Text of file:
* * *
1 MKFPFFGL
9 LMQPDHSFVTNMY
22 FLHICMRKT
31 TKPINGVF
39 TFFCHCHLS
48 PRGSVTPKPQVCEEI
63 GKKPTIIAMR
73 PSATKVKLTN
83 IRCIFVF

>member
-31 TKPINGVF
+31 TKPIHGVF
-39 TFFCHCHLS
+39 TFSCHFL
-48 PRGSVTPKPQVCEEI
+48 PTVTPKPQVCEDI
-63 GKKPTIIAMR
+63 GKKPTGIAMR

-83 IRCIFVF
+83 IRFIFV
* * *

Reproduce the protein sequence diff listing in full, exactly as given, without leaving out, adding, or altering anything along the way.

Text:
1 MKFPFFGL
9 LMQPDHSFVTNMY
22 FLHICMRKT
31 TKPINGVF
39 TFFCHCHLS
48 PRGSVTPKPQVCEEI
63 GKKPTIIAMR
73 PSATKVKLTN
83 IRCIFVF

>member
-31 TKPINGVF
+31 TKPIHGVF
-39 TFFCHCHLS
+39 TFSCHFL
-48 PRGSVTPKPQVCEEI
+48 PTVTPKPQVCEDI
-63 GKKPTIIAMR
+63 GKKPTGIAMR

-83 IRCIFVF
+83 IRFIFV